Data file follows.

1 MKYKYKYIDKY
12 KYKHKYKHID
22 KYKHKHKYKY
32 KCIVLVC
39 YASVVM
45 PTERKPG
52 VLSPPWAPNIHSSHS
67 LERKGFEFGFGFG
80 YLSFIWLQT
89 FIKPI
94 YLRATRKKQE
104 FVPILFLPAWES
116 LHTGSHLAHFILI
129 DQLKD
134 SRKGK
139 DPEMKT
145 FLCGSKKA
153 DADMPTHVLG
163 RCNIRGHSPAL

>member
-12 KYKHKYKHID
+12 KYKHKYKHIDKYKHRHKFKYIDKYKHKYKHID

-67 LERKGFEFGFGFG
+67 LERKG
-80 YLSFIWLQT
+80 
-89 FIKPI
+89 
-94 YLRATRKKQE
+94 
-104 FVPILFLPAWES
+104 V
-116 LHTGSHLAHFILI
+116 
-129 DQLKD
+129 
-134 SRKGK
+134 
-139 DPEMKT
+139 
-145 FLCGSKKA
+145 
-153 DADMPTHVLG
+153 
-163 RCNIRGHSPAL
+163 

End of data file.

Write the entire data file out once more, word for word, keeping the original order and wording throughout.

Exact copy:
1 MKYKYKYIDKY
12 KYKHKYKHID
22 KYKHKHKYKY
32 KCIVLVC
39 YASVVM
45 PTERKPG
52 VLSPPWAPNIHSSHS
67 LERKGFEFGFGFG
80 YLSFIWLQT
89 FIKPI
94 YLRATRKKQE
104 FVPILFLPAWES
116 LHTGSHLAHFILI
129 DQLKD
134 SRKGK
139 DPEMKT
145 FLCGSKKA
153 DADMPTHVLG
163 RCNIRGHSPAL

>member
-12 KYKHKYKHID
+12 KYKHKYKHIDKYKHRHKFKYIDKYKHKYKHID

-67 LERKGFEFGFGFG
+67 LERKG
-80 YLSFIWLQT
+80 
-89 FIKPI
+89 
-94 YLRATRKKQE
+94 
-104 FVPILFLPAWES
+104 V
-116 LHTGSHLAHFILI
+116 
-129 DQLKD
+129 
-134 SRKGK
+134 
-139 DPEMKT
+139 
-145 FLCGSKKA
+145 
-153 DADMPTHVLG
+153 
-163 RCNIRGHSPAL
+163 